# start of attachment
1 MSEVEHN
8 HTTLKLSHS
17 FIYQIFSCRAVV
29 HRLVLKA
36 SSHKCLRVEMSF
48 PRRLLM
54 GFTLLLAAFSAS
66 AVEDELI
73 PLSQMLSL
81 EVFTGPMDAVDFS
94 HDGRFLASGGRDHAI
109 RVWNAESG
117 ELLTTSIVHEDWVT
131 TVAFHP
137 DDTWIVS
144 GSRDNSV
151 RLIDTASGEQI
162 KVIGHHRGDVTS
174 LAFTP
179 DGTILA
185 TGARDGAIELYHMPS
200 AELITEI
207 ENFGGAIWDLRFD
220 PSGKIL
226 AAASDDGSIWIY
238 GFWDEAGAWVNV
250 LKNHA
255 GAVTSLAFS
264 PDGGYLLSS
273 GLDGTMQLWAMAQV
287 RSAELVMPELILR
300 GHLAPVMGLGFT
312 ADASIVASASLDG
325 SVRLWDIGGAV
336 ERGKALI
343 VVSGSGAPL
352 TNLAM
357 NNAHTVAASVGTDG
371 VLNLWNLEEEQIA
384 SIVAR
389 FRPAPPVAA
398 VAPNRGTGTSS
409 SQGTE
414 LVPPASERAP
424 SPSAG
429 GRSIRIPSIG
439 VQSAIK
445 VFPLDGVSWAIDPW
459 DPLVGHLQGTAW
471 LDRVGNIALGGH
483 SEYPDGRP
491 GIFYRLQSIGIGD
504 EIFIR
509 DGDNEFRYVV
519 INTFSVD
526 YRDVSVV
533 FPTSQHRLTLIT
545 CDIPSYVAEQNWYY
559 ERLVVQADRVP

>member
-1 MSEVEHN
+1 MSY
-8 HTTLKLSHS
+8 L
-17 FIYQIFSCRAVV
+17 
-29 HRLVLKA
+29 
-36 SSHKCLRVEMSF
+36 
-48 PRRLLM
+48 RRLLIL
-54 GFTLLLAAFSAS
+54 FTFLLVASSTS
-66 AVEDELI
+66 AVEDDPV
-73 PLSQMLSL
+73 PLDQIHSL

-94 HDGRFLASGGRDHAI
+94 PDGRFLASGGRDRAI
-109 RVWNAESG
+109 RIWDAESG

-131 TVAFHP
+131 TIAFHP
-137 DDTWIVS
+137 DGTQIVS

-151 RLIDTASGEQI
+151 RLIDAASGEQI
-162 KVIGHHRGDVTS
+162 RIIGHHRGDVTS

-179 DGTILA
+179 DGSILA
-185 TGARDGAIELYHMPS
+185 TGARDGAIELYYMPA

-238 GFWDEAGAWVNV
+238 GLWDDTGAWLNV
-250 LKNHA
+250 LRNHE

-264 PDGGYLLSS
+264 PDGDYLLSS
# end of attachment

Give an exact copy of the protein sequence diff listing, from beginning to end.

1 MSEVEHN
8 HTTLKLSHS
17 FIYQIFSCRAVV
29 HRLVLKA
36 SSHKCLRVEMSF
48 PRRLLM
54 GFTLLLAAFSAS
66 AVEDELI
73 PLSQMLSL
81 EVFTGPMDAVDFS
94 HDGRFLASGGRDHAI
109 RVWNAESG
117 ELLTTSIVHEDWVT
131 TVAFHP
137 DDTWIVS
144 GSRDNSV
151 RLIDTASGEQI
162 KVIGHHRGDVTS
174 LAFTP
179 DGTILA
185 TGARDGAIELYHMPS
200 AELITEI
207 ENFGGAIWDLRFD
220 PSGKIL
226 AAASDDGSIWIY
238 GFWDEAGAWVNV
250 LKNHA
255 GAVTSLAFS
264 PDGGYLLSS
273 GLDGTMQLWAMAQV
287 RSAELVMPELILR
300 GHLAPVMGLGFT
312 ADASIVASASLDG
325 SVRLWDIGGAV
336 ERGKALI
343 VVSGSGAPL
352 TNLAM
357 NNAHTVAASVGTDG
371 VLNLWNLEEEQIA
384 SIVAR
389 FRPAPPVAA
398 VAPNRGTGTSS
409 SQGTE
414 LVPPASERAP
424 SPSAG
429 GRSIRIPSIG
439 VQSAIK
445 VFPLDGVSWAIDPW
459 DPLVGHLQGTAW
471 LDRVGNIALGGH
483 SEYPDGRP
491 GIFYRLQSIGIGD
504 EIFIR
509 DGDNEFRYVV
519 INTFSVD
526 YRDVSVV
533 FPTSQHRLTLIT
545 CDIPSYVAEQNWYY
559 ERLVVQADRVP

>member
-1 MSEVEHN
+1 MSY
-8 HTTLKLSHS
+8 L
-17 FIYQIFSCRAVV
+17 
-29 HRLVLKA
+29 
-36 SSHKCLRVEMSF
+36 
-48 PRRLLM
+48 RRLLIL
-54 GFTLLLAAFSAS
+54 FTFLLVASSTS
-66 AVEDELI
+66 AVEDDPV
-73 PLSQMLSL
+73 PLDQIHSL

-94 HDGRFLASGGRDHAI
+94 PDGRFLASGGRDRAI
-109 RVWNAESG
+109 RIWDAESG

-131 TVAFHP
+131 TIAFHP
-137 DDTWIVS
+137 DGTQIVS

-151 RLIDTASGEQI
+151 RLIDAASGEQI
-162 KVIGHHRGDVTS
+162 RIIGHHRGDVTS

-179 DGTILA
+179 DGSILA
-185 TGARDGAIELYHMPS
+185 TGARDGAIELYYMPA

-238 GFWDEAGAWVNV
+238 GLWDDTGAWLNV
-250 LKNHA
+250 LRNHE

-264 PDGGYLLSS
+264 PDGDYLLSS